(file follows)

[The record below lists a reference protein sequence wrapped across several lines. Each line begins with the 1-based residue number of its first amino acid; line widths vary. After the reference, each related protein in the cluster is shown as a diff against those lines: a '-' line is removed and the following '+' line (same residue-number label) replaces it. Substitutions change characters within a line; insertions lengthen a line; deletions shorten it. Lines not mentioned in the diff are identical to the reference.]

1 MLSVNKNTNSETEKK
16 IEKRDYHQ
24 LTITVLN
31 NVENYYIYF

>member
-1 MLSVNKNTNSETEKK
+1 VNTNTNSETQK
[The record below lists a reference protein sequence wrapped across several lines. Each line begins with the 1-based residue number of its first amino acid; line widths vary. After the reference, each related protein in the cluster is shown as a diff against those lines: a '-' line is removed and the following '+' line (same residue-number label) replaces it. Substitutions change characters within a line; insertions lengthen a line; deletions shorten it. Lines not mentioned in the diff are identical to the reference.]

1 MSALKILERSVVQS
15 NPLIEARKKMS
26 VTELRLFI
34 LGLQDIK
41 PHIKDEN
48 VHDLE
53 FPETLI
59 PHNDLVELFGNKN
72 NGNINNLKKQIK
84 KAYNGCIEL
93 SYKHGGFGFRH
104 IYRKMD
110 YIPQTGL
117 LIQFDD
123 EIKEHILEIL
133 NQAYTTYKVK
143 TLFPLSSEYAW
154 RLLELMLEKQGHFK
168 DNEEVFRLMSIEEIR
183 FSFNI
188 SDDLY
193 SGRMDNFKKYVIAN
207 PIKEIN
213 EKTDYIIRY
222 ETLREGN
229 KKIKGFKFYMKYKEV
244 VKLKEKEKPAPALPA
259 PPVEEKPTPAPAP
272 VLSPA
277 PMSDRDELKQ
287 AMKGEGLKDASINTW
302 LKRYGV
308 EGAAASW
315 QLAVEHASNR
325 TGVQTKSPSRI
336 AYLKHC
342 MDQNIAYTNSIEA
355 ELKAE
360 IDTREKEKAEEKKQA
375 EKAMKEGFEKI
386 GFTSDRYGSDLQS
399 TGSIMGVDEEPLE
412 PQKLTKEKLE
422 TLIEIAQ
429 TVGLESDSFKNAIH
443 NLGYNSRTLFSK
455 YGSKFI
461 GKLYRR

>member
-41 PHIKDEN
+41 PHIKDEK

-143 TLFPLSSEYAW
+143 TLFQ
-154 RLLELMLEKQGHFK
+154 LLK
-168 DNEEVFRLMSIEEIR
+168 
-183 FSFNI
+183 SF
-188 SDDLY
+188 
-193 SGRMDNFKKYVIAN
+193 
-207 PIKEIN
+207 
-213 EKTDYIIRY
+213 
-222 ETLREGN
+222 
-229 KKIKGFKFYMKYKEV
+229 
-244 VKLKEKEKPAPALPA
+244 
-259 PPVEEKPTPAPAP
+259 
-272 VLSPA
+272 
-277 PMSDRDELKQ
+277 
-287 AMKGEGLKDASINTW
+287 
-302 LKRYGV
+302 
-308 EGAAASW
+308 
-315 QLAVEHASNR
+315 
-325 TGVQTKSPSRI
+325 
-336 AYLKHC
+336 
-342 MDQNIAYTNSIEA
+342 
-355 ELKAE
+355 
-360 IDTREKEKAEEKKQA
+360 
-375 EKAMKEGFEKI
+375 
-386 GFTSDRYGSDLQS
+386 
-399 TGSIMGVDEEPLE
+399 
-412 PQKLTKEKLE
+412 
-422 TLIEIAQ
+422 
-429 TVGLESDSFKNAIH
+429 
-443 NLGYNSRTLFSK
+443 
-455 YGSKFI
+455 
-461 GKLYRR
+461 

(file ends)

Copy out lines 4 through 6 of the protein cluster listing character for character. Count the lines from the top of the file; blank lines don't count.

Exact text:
24 LTITVLN
31 NVENYYIYF

>member